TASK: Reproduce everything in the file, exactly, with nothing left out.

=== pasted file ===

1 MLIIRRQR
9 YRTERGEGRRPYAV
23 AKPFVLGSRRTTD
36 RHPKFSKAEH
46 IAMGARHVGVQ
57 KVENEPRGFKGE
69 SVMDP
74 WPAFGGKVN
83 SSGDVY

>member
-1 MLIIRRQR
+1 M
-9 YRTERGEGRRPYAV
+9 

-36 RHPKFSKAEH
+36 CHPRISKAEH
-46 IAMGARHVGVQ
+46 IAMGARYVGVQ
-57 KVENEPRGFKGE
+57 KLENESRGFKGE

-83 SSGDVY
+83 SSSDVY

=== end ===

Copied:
1 MLIIRRQR
9 YRTERGEGRRPYAV
23 AKPFVLGSRRTTD
36 RHPKFSKAEH
46 IAMGARHVGVQ
57 KVENEPRGFKGE
69 SVMDP
74 WPAFGGKVN
83 SSGDVY

>member
-1 MLIIRRQR
+1 M
-9 YRTERGEGRRPYAV
+9 

-36 RHPKFSKAEH
+36 CHPRISKAEH
-46 IAMGARHVGVQ
+46 IAMGARYVGVQ
-57 KVENEPRGFKGE
+57 KLENESRGFKGE

-83 SSGDVY
+83 SSSDVY